James Anderson: "I thought I wasn't good enough"

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James Anderson: "I thought I wasn't good enough"

James Anderson will become the most capped Test cricketer for England on Thursday. "It's been an incredible 15 years really," Anderson said, as quoted by cricbuzz "Knowing how much Cooky [Alastair Cook] played it, makes me very proud I've actually got to this point.

He made his debut back in 2003 in a match against Zimbabwe, when, as he says, he did not have enough self-confidence. "I thought I wasn't good enough. I thought it was a huge step up from county cricket. I remember Nasser didn't have a fine leg for me and I went for quite a few runs."

"My first ball was a no-ball as well so there were a lot of nerves there and I did feel like this was maybe a step too far for me at that point," Anderson recalled. He says it took him several years to realize he was a top player "It took a few years.

I think putting in some performances against the better sides in the world - no disrespect to Zimbabwe - but playing against teams like South Africa and Australia and India." "Once you put in performances against the top teams in the world, that's when you can feel like you can actually perform at that level.

So it did take a few years and a few tours around the world to make me think I could actually do it."


There were many hurdles in his career that he managed to overcome "I'm proud of the fact that I've overcome little hurdles throughout my career and they've made me stronger.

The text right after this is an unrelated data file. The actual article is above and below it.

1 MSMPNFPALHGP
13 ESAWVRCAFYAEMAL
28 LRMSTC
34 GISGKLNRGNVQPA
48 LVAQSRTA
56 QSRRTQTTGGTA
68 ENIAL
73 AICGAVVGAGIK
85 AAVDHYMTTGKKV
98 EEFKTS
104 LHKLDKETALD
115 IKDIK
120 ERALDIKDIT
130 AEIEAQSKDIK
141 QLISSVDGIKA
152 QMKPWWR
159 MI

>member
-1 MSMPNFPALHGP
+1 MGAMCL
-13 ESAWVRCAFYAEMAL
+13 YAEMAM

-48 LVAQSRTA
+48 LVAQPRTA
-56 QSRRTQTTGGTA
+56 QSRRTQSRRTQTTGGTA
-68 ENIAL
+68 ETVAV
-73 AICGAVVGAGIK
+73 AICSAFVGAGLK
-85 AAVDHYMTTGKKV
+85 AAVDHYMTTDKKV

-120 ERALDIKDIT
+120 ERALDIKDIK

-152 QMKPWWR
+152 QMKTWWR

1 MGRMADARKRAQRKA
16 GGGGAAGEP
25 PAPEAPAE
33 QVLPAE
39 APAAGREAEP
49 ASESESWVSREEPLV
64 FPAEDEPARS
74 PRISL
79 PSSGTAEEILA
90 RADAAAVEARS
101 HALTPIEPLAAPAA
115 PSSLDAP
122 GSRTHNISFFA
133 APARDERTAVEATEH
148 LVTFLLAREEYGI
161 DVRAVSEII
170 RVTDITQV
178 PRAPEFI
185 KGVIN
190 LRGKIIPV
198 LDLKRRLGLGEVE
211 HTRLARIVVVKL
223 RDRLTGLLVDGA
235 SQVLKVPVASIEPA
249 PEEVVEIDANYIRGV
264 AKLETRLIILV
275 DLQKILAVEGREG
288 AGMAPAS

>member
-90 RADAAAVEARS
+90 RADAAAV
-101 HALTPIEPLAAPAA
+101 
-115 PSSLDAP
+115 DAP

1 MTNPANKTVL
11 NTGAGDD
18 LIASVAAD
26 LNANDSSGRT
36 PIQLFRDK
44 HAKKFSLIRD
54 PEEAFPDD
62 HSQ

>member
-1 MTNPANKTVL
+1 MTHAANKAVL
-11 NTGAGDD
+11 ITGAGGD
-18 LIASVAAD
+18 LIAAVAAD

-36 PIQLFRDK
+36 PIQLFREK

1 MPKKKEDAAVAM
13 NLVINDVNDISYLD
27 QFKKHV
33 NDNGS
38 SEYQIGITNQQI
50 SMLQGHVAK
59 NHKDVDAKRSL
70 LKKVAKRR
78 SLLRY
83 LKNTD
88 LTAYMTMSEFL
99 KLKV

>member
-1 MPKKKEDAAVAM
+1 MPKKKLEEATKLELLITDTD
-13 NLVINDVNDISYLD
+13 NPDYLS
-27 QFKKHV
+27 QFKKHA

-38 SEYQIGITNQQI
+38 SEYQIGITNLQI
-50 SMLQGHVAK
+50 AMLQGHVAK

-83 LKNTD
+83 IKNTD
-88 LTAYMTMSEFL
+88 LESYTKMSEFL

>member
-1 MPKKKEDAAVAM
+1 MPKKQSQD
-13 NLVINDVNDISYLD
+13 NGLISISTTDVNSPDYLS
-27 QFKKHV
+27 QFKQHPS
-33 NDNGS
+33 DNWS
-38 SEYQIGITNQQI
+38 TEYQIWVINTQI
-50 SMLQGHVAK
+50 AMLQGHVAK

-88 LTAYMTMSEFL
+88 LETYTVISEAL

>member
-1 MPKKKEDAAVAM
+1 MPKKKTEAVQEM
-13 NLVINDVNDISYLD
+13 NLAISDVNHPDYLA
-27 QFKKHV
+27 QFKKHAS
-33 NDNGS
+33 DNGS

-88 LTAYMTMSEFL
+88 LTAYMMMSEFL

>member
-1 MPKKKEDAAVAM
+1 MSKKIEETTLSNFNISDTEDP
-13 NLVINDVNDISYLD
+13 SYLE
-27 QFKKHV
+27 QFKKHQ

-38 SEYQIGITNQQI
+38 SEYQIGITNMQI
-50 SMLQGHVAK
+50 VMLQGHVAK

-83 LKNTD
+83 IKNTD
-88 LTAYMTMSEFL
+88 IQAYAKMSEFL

The stress fracture was like hitting the reset button I guess." "I'd gone through a lot of changes in my action before that and that stress fracture was probably a Godsend," he said. "It made me go back to my old action and since then I've felt really comfortable and got more consistent.

That's really helped me and makes me feel proud I got stronger from that and never looked back." It wasn’t easy after Ollie Robinson was suspended for old racist tweets "As players, we are trying to learn from this realize it's important to try to get educated around these issues," Anderson said.

"We continue to do that with the ECB and PCA, we've been doing workshops before the series to improve ourselves as people, basically. To try to make sure this doesn't happen." He says Robinson apologized after all and it has been noticed that he has changed a lot since then "I think it [apology] has been accepted.

He stood up in front of the group and apologised." "You could see how sincere and upset he was. As a group we appreciate he's a different person now. He's done a lot of maturing and growing since then and he's got the full support of the team.

"I think as we've talked about, the Tweets coming 10 years ago obviously there was initial shock there with the language that was used. But there was remorse." "I think he's definitely changed as a person and he's definitely improved from this as well, learn from these mistakes I guess.